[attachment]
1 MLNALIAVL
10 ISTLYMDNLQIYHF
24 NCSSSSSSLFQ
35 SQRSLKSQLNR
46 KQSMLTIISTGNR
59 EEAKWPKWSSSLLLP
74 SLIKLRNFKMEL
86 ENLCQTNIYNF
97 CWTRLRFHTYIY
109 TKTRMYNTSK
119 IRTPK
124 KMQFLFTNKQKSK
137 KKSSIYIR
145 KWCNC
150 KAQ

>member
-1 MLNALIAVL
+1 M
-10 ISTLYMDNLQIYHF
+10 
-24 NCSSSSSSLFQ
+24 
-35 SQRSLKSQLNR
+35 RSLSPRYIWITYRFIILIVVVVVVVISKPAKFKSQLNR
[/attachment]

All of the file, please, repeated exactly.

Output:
1 MLNALIAVL
10 ISTLYMDNLQIYHF
24 NCSSSSSSLFQ
35 SQRSLKSQLNR
46 KQSMLTIISTGNR
59 EEAKWPKWSSSLLLP
74 SLIKLRNFKMEL
86 ENLCQTNIYNF
97 CWTRLRFHTYIY
109 TKTRMYNTSK
119 IRTPK
124 KMQFLFTNKQKSK
137 KKSSIYIR
145 KWCNC
150 KAQ

>member
-1 MLNALIAVL
+1 M
-10 ISTLYMDNLQIYHF
+10 
-24 NCSSSSSSLFQ
+24 
-35 SQRSLKSQLNR
+35 RSLSPRYIWITYRFIILIVVVVVVVISKPAKFKSQLNR